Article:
Increasingly, the resultant terrorists are younger and younger, some just months shy of their 18th birthdays; Mohamed Osman Mohamud, Mohammed Hassan Khalid, Adel Dauod.
They represent an impressionable and ignitable cross section of an already scrutinized and marginalized Muslim community, and to target young adults seems especially detrimental to establishing long term relationships with an already skeptical population.
On October 17th, 8:12 a.m, Quazi Mohammad Rezwanul Ahsan Nafis was arrested at the Millennium Hilton Hotel in Manhattan, New York after recording a video and placing several calls on a cell phone.
Nafis, a middle-class Bangladeshi from Dhaka, had first come to the U.S. in January of 2012. Quazi Ahsanullah, Nafis’ father, agreed to let him pursue an American degree to increase his professional appeal in Bangladesh’s competitive job market. “I spent all my savings to send him to America,” the banker said.
Enrolling in Southeast Missouri State University (SEMO) as an undergraduate in cyber security, the student led an inconspicuous life in Cape Girardeau.
The devout young man’s spring semester at SEMO was marked by regular prayer and charitable projects. He became the vice president of the campus’ Muslim Student Association and encouraged fellow Muslim students to practice Islam.
“He taught me to be a better Muslim,” student Dion Duncan, adding that Nafis also did charity work and collected backpacks for underprivileged kids.
“He prayed five times a day,” Duncan said. “Sometimes he would stay later to pray. He was very strict in his religion. I had no idea he would do something like this.”
Agreeable and friendly, Nafis did not fit the profile of a violent criminal, much less a terrorist. Classmates spoke positively about their interactions with the 21 year old Muslim. “I’d see him in a group. He used to greet you when he passed by,” remarked engineering student, Syed Saqib Hussain, “He was a normal guy.”
Sophomore Mushfiqur Rahman, discussed religion with Nafis several times and recalled, “We chitchatted about the Islamic religion. He said he was very passionate about the Islamic religion in a positive way. He kept to himself and was very reserved.”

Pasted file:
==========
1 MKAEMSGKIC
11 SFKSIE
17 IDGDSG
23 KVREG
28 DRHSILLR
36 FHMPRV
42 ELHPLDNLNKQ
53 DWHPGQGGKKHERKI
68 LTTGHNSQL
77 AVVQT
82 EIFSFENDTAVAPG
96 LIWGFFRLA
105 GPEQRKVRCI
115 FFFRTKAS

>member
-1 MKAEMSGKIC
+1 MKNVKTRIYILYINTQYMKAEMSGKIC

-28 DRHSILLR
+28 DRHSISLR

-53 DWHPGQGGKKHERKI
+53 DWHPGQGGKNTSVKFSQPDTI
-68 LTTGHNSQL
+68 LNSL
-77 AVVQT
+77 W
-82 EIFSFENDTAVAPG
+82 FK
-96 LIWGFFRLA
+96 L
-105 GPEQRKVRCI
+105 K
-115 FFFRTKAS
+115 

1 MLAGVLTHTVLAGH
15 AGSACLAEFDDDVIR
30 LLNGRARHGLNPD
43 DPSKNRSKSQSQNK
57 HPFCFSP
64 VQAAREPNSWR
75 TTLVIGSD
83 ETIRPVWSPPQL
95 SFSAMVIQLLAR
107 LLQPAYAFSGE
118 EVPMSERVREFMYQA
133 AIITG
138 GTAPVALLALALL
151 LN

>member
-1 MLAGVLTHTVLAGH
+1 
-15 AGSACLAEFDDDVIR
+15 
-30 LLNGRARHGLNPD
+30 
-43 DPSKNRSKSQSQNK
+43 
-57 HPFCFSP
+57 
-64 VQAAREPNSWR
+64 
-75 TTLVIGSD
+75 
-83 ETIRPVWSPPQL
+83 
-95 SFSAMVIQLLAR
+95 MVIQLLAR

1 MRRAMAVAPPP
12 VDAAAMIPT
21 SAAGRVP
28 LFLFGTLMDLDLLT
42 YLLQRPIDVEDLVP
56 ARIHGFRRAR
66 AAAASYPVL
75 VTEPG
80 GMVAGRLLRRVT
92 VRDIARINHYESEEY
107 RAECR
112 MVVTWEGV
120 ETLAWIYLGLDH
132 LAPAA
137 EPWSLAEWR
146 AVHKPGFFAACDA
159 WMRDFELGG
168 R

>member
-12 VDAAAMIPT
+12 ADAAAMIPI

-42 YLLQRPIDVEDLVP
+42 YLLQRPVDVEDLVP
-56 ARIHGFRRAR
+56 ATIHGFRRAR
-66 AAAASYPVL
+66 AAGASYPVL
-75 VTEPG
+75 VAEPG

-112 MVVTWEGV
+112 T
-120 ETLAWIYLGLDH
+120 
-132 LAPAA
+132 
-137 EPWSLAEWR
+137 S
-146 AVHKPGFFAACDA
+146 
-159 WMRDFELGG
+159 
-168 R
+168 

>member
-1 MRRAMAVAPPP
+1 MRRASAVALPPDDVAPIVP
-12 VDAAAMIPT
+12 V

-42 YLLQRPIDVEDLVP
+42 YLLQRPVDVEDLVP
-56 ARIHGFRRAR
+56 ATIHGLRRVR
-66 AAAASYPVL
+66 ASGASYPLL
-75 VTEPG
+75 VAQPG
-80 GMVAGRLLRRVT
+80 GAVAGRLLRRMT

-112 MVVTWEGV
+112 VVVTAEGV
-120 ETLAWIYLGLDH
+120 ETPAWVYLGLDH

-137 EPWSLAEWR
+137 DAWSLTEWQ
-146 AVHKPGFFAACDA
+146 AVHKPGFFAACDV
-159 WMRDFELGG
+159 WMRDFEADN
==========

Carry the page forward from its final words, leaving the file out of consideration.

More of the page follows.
Members of the Islamic Center of in Cape Girardeau where Nafis often prayed expressed similar shock and disbelief when confronted with news of Wednesday’s alleged plot.
Sometime after May, Nafis transferred to a vocational school in New York, the ASA Institute of Business and Computer Technology. As confirmed by Ann Hayes, a SEMO representative, the University followed standard student visa protocols and immediately informed the Department of Homeland Security (DHS) and the Immigration and Customs Enforcement Agency (ICE) of his change in registration status.
Around the time that this notification of academic transfer was issued, Nafis came into contact (presumably via internet) with an FBI informant, who by July had already lured Nafis to New York for the “J”. A mere three months later Nafis was arrested.
What changed Nafis and inspired him to load a “big car with lots of fruits and vegetables”? The complete picture of ‘consensually recorded’ conversations between the informant, two undercover agents, a tangential co-conspirator, and Nafis, will most likely remain a mystery.
Yet, cited quotes from his criminal complaint arouse memories of old entrapment scripts, where informants and undercover agents encourage minds and orchestrate events beyond the call of twisted duty to ensure an actionable terrorist plot. Read the rest of this entry »